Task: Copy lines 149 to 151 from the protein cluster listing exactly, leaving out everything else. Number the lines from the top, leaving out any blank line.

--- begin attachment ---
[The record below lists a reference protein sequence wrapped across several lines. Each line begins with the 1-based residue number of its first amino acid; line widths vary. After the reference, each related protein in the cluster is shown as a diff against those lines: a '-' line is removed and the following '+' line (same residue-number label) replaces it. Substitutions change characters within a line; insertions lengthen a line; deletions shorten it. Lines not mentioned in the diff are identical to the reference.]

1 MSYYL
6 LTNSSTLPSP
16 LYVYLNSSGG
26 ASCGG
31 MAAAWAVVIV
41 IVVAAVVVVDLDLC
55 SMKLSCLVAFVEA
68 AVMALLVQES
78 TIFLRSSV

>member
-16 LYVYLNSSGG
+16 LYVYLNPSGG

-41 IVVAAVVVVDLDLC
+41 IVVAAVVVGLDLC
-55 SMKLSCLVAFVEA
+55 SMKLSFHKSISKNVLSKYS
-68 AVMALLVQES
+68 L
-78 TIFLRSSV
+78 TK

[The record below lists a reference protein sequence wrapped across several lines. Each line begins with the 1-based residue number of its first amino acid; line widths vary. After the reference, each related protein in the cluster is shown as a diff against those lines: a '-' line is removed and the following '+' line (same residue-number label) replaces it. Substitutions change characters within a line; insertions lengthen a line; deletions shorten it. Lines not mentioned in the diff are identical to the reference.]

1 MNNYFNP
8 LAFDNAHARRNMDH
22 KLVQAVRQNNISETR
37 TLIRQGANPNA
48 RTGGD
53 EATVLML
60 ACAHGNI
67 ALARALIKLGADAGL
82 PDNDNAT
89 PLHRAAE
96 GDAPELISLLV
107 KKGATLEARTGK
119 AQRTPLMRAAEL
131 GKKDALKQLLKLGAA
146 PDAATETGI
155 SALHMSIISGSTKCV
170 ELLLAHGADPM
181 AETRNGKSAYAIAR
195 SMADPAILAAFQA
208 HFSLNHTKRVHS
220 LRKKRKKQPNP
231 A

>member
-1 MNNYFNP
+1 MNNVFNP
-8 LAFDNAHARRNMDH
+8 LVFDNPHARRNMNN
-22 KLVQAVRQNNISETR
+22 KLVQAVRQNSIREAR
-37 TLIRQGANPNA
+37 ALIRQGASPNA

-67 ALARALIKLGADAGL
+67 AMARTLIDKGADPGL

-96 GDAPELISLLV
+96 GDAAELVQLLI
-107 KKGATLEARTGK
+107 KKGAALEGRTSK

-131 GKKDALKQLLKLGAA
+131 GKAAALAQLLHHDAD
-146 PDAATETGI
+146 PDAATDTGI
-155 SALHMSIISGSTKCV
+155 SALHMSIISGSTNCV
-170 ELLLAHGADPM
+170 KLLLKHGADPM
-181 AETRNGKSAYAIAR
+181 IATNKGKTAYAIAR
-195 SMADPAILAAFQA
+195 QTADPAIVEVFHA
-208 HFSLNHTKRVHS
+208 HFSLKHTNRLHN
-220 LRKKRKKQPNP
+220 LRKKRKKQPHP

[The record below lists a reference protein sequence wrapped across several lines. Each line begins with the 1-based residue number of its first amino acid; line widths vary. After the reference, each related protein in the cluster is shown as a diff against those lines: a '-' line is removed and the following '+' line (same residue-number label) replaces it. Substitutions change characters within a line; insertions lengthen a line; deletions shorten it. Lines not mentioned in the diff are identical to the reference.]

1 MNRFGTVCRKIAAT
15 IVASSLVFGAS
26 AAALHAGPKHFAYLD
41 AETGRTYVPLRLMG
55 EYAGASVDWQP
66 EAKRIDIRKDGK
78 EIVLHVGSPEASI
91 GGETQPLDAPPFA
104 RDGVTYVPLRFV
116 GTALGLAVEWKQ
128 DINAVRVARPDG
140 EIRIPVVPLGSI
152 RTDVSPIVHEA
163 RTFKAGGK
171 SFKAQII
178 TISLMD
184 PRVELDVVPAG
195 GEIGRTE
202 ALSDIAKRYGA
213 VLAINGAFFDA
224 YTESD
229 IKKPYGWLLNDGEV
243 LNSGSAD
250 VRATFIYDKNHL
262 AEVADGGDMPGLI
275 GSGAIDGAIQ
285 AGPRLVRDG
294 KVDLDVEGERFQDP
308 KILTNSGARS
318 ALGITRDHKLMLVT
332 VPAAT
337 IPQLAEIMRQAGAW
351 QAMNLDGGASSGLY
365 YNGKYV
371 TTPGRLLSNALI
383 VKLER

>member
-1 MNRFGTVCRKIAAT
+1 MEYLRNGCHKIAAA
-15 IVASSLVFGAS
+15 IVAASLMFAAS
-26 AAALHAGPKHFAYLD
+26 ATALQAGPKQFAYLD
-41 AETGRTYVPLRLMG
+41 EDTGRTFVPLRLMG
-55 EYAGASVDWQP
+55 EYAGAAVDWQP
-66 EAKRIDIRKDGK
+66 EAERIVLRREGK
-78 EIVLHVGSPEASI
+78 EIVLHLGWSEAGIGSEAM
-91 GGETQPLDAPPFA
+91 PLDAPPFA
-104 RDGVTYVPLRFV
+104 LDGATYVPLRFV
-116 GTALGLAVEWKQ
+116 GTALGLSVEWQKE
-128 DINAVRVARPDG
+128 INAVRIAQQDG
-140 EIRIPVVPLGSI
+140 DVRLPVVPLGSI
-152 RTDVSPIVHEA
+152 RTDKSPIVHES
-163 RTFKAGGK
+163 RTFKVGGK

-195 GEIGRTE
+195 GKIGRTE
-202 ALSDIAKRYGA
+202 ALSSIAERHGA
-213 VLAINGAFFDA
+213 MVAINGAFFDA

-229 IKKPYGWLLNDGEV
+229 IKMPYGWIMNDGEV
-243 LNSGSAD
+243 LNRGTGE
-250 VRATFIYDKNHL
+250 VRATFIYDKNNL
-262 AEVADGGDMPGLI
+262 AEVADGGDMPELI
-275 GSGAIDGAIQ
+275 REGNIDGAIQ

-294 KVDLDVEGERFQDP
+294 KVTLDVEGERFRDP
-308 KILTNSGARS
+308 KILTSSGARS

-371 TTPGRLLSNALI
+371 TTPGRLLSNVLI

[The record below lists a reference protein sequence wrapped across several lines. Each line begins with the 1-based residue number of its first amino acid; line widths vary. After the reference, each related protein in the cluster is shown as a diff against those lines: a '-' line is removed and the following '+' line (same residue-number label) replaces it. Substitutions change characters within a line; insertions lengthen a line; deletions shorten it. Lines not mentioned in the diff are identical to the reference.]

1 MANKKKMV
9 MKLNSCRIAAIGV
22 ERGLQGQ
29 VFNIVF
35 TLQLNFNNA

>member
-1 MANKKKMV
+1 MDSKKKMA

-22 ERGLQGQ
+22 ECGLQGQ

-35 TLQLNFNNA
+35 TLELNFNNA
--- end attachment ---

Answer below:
+229 IKMPYGWIMNDGEV
-243 LNSGSAD
+243 LNRGTGE